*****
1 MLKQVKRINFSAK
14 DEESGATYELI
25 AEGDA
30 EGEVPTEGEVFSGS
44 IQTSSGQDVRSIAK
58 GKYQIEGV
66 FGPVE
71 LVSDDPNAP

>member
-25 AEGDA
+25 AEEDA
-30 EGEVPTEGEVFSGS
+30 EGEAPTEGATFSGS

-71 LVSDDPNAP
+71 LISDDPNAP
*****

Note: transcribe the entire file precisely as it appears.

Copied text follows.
1 MLKQVKRINFSAK
14 DEESGATYELI
25 AEGDA
30 EGEVPTEGEVFSGS
44 IQTSSGQDVRSIAK
58 GKYQIEGV
66 FGPVE
71 LVSDDPNAP

>member
-25 AEGDA
+25 AEEDA
-30 EGEVPTEGEVFSGS
+30 EGEAPTEGATFSGS

-71 LVSDDPNAP
+71 LISDDPNAP